Biden Condemns 'Vicious Hate Crimes' Against Asian Americans

The president used his national address to call out the rise in anti-Asian racism amid the COVID-19 pandemic, calling such attacks "un-American."

In an address to the nation on the COVID-19 pandemic, President Joe Biden called out the rise in attacks on Asian Americans this past year, saying that these “vicious hate crimes” are “un-American.”

In his prime-time speech Thursday marking the anniversary of the first coronavirus pandemic shutdowns, Biden condemned “vicious hate crimes against Asian Americans who’ve been attacked, harassed, blamed and scapegoated.”

“At this very moment, so many of them, our fellow Americans, they’re on the front lines of this pandemic trying to save lives, and still, still, they’re forced to live in fear for their lives just walking down streets in America,” the president said. “It’s wrong, it’s un-American and it must stop.”

Since the start of 2020, Asian Americans have reported a surge in racist attacks and harassment related to the COVID-19 pandemic.

Since last March, a group of Asian American advocacy groups called Stop AAPI Hate has been collecting reports of racist incidents in an online database — and by the end of 2020, they had received more than 2,800 reports from Asian Americans who had been called racial slurs, spat on, physically assaulted and more. And the data is likely an undercount since it is self-reported and voluntary.

When Donald Trump was president, he repeatedly made racist remarks, calling the virus, which is believed to have originated in Wuhan, China, the “Chinese virus,” the “China virus” and other offensive terms.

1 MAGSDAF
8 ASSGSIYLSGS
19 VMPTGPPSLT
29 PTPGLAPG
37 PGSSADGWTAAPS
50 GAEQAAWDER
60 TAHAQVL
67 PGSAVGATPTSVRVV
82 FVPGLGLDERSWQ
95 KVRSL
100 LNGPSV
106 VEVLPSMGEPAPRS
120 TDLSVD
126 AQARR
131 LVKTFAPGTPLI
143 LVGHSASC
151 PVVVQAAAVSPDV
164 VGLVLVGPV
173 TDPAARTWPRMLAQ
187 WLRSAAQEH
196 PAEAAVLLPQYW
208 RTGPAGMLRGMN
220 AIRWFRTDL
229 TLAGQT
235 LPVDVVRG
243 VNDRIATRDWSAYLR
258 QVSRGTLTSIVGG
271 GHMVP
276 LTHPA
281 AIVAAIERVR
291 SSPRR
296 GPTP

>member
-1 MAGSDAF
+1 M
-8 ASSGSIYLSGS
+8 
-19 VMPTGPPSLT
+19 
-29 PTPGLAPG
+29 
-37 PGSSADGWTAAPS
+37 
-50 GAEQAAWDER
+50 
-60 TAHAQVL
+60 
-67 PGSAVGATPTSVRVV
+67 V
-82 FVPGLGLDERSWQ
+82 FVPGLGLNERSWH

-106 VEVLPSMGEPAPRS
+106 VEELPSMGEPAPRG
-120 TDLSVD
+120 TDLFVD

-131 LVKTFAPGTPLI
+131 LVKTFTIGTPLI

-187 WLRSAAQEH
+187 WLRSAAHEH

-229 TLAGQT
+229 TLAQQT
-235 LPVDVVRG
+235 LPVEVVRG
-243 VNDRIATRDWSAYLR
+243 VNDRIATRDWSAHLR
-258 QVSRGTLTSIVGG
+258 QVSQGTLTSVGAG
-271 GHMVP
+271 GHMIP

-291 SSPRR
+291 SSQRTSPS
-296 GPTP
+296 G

Within days of entering office, Biden signed an executive order condemning anti-Asian racism amid the pandemic. The largely symbolic measure directed the Department of Justice to increase efforts to address hate crimes and harassment against Asian Americans and Pacific Islanders.

Among recent attacks on Asians across the country, an 84-year-old Thai man was shoved and killed in San Francisco in late January and a 91-year-old man was violently shoved to the ground that same month in the Chinatown neighborhood of Oakland, California.

In New York City, the city’s Commission on Human Rights reported in April 2020 that it had received 105 reports of anti-Asian harassment and discrimination since that February, compared with only five during the same period in 2019.

Advocates for the Asian American community have been urging people not to stay silent in the face of these racist attacks: “We are in a moment of reckoning,” civil rights activist Amanda Nguyen told MSNBC last month. “Quite frankly, it is a betrayal of the very fundamental tenets of what it means to be an American if people stay silent in the face of hate.”

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